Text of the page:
Author:Lothrop, Elias L., d. 1852.
Title:Lothrop family papers, 1843-1865.
Description:0.4 linear ft. (1 box)
Notes:Elias Lothrop moved from Durham, Maine to Chicago
around 1843 to run a small store there. By 1845 he was back
in Maine, teaching school near Bath. In 1849 Lothrop joined
the Kennebec Trading & Mining Company, a group of Maine men
who pooled their resources to go to California and mine gold.
He worked with the Kennebec Company on the Yuba River until
October 1850, after which time he formed various partnerships
in staking claims and mining for gold near Rough and Ready,
California. He was sick with "mountain fever" for four months
in 1850, and then suffered a life-threatening bout of
erysipelas in 1850-1851. He worked at Rough and Ready for
nearly two years, became ill and went to Sacramento where he
worked as a policeman for a brief time before succumbing to
cholera morbus in August 1853. He and his wife Jane, a
milliner, had at least two children, one of whom, Mary, was
born during his absence.
Warren Lothrop was Elias' brother, a member of a
company of engineers in the Mexican War. He was made 2nd
Lieutenant in the 4th Regiment Artillery in February 1857,
and fought in the Civil War, and was brevetted Lt. Col. in
March 13, 1865.R. J. Morse was a brother or brother-in-law
to Jane Lothrop, and ran a store in New Orleans. Levitt
Lothrop was probably Elias and Warren's father, and was also
the name of Elias' son.
The Lothrop Family Papers consist of letters,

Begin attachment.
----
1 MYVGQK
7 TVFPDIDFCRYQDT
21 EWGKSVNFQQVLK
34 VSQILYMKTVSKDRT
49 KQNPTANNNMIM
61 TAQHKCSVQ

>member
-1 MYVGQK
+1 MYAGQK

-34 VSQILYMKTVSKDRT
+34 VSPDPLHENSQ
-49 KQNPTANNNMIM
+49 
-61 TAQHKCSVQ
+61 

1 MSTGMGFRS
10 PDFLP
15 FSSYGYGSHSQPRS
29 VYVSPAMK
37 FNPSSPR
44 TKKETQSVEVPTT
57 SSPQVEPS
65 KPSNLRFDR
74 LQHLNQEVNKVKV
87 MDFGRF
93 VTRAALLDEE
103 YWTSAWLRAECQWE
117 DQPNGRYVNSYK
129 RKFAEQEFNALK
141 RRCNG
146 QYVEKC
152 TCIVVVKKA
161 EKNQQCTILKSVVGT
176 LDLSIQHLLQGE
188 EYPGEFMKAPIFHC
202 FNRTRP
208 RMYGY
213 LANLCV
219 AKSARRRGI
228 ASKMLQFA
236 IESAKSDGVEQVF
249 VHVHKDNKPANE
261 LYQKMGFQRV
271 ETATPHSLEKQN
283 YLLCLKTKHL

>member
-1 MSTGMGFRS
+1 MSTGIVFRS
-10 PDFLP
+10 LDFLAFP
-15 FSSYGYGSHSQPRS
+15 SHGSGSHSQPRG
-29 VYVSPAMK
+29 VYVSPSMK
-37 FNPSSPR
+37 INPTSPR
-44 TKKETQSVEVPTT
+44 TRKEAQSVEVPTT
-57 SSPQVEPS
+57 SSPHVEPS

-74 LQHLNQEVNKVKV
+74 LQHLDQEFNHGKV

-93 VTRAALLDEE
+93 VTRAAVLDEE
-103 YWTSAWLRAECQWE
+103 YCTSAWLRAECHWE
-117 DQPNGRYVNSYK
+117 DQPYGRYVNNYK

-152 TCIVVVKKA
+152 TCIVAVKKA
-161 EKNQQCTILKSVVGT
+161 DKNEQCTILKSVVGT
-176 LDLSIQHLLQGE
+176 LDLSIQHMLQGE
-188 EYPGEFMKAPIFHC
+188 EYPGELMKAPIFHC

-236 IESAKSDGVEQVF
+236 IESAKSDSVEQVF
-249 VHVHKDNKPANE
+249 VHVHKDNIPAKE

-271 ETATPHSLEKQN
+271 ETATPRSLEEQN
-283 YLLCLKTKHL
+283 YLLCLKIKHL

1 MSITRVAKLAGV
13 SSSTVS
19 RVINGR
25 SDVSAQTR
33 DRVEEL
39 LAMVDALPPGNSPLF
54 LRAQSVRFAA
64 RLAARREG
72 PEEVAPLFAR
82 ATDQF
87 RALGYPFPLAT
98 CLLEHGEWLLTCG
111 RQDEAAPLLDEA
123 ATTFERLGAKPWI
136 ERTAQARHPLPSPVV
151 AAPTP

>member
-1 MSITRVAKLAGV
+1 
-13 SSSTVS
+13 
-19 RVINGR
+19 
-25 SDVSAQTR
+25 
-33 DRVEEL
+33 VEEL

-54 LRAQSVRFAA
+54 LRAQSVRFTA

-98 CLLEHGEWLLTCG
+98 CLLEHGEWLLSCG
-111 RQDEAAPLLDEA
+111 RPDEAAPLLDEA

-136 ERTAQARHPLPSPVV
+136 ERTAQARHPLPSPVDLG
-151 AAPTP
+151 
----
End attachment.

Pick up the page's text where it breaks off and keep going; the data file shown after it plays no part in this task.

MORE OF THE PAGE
commissions, reminiscences and a portrait. There are 17
letters from Elias Lothrop to his wife, mother, and brother.
Three of these letters are dated 1843-1847 from Chicago and
Georgetown, Maine, and 14 others are from California, dated
1849-1853. He writes of mining, life in California, his
illnesses, local news, and his need to make more money before
he can afford to go home. A letter dated May 1849, carries a
detailed description of life on board ship en route to
California. His last letter, headed "Secret Digings [sic] Jan
6th 1852," carries a long account of his thoughts on
California, with the summation that "everything seems to run
to extremes here," in terms of fortune, health, weather,
There are five other letters, two to Jane Lothrop
dated 1852-1853,from T. P. Robb and Charles O. Turner
regarding her husband's death. Another letter, written by R.
J. Morse in New Orleans dated 1853 mentions the rental and
purchase of "colored servants." A letter written by Warren
Lothrop mentions that he is with Colonel Callender in St.
Louis. Another letter written by Warren is here only in part,
and describes the battle of Vera Cruz. The letters are
accompanied by a recipe for a cholera cure, an engraved
portrait of Levitt Lothrop, two of Warren Lothrop's
commissions, and reminiscences of a part of the Mexican War
by John Smith of the U.S. Army, whose relationship to the
Lothrop family is unknown.
Purchased from William Wreden on the Frederick W.
& Carrie S. Beinecke Fund for Western Americana, 1983.
Lothrop Family Papers. Western Americana
Collection, Beinecke Rare Book and Manuscript Library, Yale
Gold miners -- United States. lcsh
Lothrop, Elias L., d. 1852.
Lothrop, Warren L.
Morse, R. J.
Robb, T. P.
Smith, John, fl. 1846-1848.
Turner, Charles O.
Kennebec Trading & Mining Co.
Frontier and pioneer life -- California.
Gold mines and mining -- California -- Nevada
Gold mines and mining -- California -- Yuba
Mexican War, 1846-1848 -- Personal narratives.
Slavery -- Louisiana -- New Orleans.
Voyages to the Pacific coast -- Personal
California -- Gold discoveries.
California -- Social life and customs -- 19th
Durham (Me.) -- Social life and customs.
New Orleans (La.) -- Social life and customs.
Rough and Ready (Calif.)
San Francisco (Calif.) -- Description and
Veracruz Llave (Mexico) -- History -- Surrender,
Yuba River Valley (Calif.)
Location:Beinecke Rare Book and Manuscript Library, Yale
University, New Haven, CT.
I am not related, I found this information at the Libary of Congress website.